Safety tips before the event
- Check the Paws and patting before deciding to run with your dog.
- Be aware of the physiological restrictions of your dog. Short-nose dogs can overheat more quickly than other dogs.
- Please be aware that many older dogs have arthritic issues and their exercise needs to be limited. For specific concerns about your dog, please consult your local veterinarian.
- Properly leash and collar or harness. It is recommended the owner uses a short 6 ft. leash so that your dog is near you at all times. A long, retractable leash might make it dangerous for the people around you and for your dog. Check to make sure your dog’s collar or harness is well-adjusted.
Stressful factors to consider
Noise: Sudden loud noises can startle any dog and cause them to lose focus and act scared.
People: The energy of adults and children can make it difficult for your dog consecrate. If your dog starts to show signs of stress, give your dog enough space from people to feel safe and secure.
Dogs: When encountering other dogs along your walk, try to get the attention of your own dog before your dog becomes excited. Reward your dog for holding his attention on you and keep calm if the passing dog or your dog starts to bark. Adding distance will reduce the stress and excitement when encountering dogs.
Bikes & Skateboards: Many dogs find it fun to chase fast-moving objects such as bikes and skateboards. Having the right collar or harness will make it easier to keep your dog under control.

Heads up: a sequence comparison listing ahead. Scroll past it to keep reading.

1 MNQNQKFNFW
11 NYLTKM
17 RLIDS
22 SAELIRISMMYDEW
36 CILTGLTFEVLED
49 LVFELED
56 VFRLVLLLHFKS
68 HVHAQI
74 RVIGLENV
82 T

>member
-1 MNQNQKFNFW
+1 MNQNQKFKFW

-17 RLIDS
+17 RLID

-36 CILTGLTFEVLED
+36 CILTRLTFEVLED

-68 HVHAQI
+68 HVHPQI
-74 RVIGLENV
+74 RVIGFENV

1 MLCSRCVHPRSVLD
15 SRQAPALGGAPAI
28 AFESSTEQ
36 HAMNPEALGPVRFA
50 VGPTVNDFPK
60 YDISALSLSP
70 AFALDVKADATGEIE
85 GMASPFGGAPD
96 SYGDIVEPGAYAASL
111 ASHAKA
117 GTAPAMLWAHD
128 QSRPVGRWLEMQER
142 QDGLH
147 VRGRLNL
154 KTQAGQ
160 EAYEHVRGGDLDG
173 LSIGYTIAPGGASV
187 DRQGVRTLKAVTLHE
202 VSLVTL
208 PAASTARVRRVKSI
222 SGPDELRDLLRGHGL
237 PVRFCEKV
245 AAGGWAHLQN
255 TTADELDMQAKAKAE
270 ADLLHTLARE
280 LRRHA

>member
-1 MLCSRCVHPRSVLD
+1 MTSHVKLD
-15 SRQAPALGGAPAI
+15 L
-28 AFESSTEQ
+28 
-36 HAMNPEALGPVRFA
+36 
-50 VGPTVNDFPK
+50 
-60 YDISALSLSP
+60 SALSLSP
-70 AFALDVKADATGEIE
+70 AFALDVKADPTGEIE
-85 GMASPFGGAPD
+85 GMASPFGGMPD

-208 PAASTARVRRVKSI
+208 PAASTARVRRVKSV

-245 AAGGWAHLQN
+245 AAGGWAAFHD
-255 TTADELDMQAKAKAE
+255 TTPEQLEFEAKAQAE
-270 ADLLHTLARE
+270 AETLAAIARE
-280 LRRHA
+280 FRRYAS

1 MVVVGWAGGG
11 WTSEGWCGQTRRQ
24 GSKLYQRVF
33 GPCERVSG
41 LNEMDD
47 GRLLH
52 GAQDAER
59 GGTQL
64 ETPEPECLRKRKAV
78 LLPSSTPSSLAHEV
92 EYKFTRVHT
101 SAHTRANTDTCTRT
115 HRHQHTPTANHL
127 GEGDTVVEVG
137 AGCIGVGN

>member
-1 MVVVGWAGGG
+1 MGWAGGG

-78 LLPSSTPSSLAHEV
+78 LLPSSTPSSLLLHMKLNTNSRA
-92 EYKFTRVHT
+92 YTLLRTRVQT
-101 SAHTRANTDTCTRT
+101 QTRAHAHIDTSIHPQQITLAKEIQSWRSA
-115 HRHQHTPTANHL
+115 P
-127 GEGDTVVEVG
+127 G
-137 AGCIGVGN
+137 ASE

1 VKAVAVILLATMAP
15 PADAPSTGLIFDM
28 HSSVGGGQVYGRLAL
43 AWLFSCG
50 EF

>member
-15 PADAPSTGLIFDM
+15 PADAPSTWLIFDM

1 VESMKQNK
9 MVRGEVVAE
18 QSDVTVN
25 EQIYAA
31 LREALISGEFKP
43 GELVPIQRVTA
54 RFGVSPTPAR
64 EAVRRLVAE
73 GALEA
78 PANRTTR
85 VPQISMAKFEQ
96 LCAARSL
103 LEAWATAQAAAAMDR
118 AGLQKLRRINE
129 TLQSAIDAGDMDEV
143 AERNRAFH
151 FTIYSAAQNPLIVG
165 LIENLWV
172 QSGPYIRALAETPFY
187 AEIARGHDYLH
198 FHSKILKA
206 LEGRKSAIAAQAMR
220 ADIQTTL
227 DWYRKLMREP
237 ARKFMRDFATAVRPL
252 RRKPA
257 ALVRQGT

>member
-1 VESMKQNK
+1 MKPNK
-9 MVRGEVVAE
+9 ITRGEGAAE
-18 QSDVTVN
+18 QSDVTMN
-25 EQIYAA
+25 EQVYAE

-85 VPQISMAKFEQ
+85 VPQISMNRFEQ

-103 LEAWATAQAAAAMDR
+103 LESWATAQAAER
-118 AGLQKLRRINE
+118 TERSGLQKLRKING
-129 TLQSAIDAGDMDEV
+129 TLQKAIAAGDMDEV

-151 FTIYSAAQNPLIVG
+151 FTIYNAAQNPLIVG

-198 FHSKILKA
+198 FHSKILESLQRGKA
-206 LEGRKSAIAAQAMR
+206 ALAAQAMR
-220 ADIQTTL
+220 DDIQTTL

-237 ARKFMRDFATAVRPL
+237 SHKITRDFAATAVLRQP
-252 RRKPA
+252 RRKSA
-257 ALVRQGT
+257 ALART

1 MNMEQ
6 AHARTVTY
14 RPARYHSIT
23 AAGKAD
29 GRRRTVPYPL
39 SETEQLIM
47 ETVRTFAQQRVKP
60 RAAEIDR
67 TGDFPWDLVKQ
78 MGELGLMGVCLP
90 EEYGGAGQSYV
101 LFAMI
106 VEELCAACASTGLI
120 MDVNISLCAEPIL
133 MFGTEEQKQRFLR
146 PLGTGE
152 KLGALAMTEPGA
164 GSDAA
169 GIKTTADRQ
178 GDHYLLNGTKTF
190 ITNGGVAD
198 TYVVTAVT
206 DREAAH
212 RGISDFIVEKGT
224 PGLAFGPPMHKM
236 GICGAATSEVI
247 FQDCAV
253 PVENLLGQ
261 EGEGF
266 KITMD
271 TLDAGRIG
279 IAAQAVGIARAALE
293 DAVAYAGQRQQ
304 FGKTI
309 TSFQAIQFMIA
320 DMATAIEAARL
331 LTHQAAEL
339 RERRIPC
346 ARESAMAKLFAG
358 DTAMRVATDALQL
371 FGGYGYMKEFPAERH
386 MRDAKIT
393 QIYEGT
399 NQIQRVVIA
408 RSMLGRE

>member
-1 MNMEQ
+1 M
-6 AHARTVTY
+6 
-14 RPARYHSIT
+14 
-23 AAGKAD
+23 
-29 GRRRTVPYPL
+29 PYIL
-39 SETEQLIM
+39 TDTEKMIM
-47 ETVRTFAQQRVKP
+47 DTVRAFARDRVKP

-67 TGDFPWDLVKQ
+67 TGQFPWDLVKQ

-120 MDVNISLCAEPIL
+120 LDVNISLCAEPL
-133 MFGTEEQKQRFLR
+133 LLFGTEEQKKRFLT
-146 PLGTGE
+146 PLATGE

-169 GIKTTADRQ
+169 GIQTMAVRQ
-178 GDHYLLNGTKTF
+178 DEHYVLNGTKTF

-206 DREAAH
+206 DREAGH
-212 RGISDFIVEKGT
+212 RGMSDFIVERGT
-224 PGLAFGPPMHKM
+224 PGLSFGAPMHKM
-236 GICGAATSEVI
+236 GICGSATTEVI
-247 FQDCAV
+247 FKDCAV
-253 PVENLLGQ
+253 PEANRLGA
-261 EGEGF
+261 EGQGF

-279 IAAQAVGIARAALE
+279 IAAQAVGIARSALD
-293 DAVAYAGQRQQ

Bathroom Check: Taking your dog on short 10 min walk before starting the event will allow your dog to be less distracted. The primary goal of the short walk will be to give your dog an opportunity to go the bathroom. Otherwise, your dog might be distracted and moving from one side to another because they are looking for a spot to relief themselves during the event.
Walking with your dog
It is recommended that owner uses treats to help mark good behavior. Having the right equipment will give the owner better control and make it easier for the dog to relax.
Start your walk by making sure your dog is focused on you and not the surrounding environment. When the dog is paying attention to you, reward the behavior by giving a treat or a gentle praise.
As you start the walk, do not tighten the leash if your dog pulls ahead. Remember that your dog will naturally be excited at the beginning of the walk. As your dog pulls ahead, gently reframe from continuing the walk and ask your dog to come back to your side. In some cases, you may need to walk the opposite direction in order to get your dog to return to your side. When your dog returns to your side, make sure the behavior is rewarded with a treat or gentle praise. Repeat the exercise when your dog starts to pull ahead or starts to cross from one side to the other. By pausing the walk when your dog pulls ahead, it sends a clear signal that pulling on the leash will not be rewarded. As the walk continues, your dog will start to relax and the need to stop and repeat the exercise will be less frequent.
There will be situations where the environment around you becomes a little stressful for your dog. In those situations, stop your walk, move to the side of the road where you can focus on your dog. Get the attention of your dog by calling his or her name and rewarding your dog when he or she looks for your permission or remains calm. It is important that you only start your walk when your dog is relax and focus.
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